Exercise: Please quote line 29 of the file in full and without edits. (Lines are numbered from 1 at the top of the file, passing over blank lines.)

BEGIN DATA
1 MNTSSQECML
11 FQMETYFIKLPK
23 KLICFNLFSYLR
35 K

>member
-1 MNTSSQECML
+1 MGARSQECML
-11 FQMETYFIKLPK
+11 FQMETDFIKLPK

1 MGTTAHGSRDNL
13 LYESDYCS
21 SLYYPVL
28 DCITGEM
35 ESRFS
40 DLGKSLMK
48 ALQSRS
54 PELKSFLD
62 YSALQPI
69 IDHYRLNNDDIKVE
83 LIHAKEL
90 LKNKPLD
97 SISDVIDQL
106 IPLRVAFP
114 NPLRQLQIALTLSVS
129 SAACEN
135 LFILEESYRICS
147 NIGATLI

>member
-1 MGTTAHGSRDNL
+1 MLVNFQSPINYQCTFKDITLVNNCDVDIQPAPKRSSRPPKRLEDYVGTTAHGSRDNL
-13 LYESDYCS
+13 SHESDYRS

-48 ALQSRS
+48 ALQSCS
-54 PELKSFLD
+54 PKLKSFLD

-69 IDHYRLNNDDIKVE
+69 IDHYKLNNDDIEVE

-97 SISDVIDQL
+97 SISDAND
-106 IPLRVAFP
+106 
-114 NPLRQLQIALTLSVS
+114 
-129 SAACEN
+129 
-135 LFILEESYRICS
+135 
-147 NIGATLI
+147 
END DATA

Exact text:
-1 MGTTAHGSRDNL